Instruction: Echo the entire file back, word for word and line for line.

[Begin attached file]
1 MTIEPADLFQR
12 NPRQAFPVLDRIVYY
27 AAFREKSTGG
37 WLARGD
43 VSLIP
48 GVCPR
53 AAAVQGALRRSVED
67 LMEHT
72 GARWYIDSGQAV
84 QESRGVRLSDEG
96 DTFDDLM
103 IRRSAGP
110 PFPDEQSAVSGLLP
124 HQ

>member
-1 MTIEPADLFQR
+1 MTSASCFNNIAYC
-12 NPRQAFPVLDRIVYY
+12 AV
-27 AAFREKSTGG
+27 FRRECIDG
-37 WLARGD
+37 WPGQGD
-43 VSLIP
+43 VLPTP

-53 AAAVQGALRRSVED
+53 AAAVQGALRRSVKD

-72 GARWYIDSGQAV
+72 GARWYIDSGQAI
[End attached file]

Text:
1 MTIEPADLFQR
12 NPRQAFPVLDRIVYY
27 AAFREKSTGG
37 WLARGD
43 VSLIP
48 GVCPR
53 AAAVQGALRRSVED
67 LMEHT
72 GARWYIDSGQAV
84 QESRGVRLSDEG
96 DTFDDLM
103 IRRSAGP
110 PFPDEQSAVSGLLP
124 HQ

>member
-1 MTIEPADLFQR
+1 MTSASCFNNIAYC
-12 NPRQAFPVLDRIVYY
+12 AV
-27 AAFREKSTGG
+27 FRRECIDG
-37 WLARGD
+37 WPGQGD
-43 VSLIP
+43 VLPTP

-53 AAAVQGALRRSVED
+53 AAAVQGALRRSVKD

-72 GARWYIDSGQAV
+72 GARWYIDSGQAI